I once was helping a woman (a Hungarian survivor) with her memoir. Well, what happened was, she wasn't happy with how it was coming out with the writer she had hired, and had called me in to give it a once over.
I had an advantage simply because I was told plenty of stories of what life was like in Europe prewar, so I made notes when I read passages in the original manuscript that didn't compute. Then I was sent to face the ire of the author.
"But that's not what happened!" she snapped at Mrs. P., after I tentatively suggested my corrections on discrepancies.
"No, no," Mrs. P. sheepishly demurred. "Um, actually, that's how it did."
Has it ever happened that practical strangers come up to you and state things about you that aren't true? I have had one or two commenters do that, because they use my blog—the content of which I select to release to the public—as the basis for their conclusions. I am more than my blog, people.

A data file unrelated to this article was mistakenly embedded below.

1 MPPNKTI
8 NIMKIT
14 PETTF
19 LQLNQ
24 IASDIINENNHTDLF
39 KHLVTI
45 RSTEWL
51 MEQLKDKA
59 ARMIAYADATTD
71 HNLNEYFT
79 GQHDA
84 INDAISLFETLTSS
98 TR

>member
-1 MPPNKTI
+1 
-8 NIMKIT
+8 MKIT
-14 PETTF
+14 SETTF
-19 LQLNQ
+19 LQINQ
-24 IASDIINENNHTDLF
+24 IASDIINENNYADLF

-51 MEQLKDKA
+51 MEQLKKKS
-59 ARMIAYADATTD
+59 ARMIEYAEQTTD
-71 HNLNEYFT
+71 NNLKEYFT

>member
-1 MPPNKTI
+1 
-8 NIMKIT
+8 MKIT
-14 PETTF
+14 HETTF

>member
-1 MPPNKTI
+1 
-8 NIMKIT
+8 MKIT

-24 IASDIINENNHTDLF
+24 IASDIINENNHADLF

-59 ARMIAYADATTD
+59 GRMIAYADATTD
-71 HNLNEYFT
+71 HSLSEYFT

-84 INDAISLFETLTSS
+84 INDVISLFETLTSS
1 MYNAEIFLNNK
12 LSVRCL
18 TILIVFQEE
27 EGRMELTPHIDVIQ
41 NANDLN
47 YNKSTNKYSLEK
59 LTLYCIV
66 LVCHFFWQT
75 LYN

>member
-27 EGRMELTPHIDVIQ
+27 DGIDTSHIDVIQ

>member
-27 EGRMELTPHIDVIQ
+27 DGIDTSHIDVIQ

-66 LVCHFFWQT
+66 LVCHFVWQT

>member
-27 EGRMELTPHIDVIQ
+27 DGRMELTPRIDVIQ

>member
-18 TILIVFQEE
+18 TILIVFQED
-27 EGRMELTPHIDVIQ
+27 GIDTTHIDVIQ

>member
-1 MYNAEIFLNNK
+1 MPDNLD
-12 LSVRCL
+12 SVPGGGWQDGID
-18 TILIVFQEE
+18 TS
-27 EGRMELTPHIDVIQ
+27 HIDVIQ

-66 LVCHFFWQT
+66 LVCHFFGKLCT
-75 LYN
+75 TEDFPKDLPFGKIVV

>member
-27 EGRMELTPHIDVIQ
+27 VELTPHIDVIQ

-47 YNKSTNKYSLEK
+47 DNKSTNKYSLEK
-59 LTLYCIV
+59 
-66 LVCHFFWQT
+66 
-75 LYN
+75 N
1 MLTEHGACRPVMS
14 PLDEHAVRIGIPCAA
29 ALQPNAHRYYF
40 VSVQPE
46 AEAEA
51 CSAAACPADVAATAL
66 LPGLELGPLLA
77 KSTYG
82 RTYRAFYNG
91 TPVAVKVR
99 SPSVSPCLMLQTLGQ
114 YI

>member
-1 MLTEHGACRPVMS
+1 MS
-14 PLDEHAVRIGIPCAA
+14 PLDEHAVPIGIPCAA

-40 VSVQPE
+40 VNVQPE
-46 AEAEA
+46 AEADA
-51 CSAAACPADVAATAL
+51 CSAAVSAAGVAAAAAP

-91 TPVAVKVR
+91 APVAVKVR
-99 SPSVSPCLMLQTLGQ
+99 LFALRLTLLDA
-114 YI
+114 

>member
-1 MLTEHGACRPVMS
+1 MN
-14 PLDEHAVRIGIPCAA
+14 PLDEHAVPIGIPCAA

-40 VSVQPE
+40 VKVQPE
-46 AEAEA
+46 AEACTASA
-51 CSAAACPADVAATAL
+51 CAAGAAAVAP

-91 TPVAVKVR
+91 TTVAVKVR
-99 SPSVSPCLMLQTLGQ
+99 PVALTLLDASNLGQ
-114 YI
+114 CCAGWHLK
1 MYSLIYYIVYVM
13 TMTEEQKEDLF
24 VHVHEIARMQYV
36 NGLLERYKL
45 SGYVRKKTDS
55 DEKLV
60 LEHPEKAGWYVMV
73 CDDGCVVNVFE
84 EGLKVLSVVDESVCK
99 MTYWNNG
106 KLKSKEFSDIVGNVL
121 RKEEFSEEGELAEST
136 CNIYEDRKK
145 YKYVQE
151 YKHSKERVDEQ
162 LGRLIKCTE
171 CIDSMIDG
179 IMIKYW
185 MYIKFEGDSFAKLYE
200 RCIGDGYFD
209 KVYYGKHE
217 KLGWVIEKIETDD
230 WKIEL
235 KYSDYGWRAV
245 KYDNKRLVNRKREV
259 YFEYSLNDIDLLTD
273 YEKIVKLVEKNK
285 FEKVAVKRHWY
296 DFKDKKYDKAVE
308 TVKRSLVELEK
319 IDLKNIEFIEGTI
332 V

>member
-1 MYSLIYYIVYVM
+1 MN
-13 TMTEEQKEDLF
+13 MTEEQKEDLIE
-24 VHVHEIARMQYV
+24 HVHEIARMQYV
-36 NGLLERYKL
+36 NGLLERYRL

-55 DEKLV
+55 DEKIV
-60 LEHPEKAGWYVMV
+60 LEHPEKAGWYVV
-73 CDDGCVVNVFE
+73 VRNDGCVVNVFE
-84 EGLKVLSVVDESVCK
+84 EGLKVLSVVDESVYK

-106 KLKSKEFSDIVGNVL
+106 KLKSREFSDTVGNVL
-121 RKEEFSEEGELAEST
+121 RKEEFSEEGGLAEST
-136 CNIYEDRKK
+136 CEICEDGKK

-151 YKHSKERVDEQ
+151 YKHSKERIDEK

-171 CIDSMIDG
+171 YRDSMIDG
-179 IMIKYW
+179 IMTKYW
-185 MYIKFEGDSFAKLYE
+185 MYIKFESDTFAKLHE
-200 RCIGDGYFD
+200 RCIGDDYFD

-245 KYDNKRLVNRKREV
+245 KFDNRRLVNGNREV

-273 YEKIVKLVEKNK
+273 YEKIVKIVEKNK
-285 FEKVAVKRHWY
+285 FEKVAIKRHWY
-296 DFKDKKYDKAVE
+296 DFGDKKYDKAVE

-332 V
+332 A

Readers can confuse memoirs with total reveals; Dani Shapiro's "Pretend You Don't Know Me" gently reminds us otherwise. A book (or an article, or a blog post) is not the same as verbally sharing memories or thoughts. Assuming that a memoir (or blog) contains all intimate information there is to know is a fallacy.
I often pretend I don't know someone. If on a date, I wouldn't cut off his story of his trip to Iceland because not only would that mean confessing to cyber stalking, but that would be preventing my getting to know who he is. I know part of the story, not all, and I would really like to hear all the bits and pieces.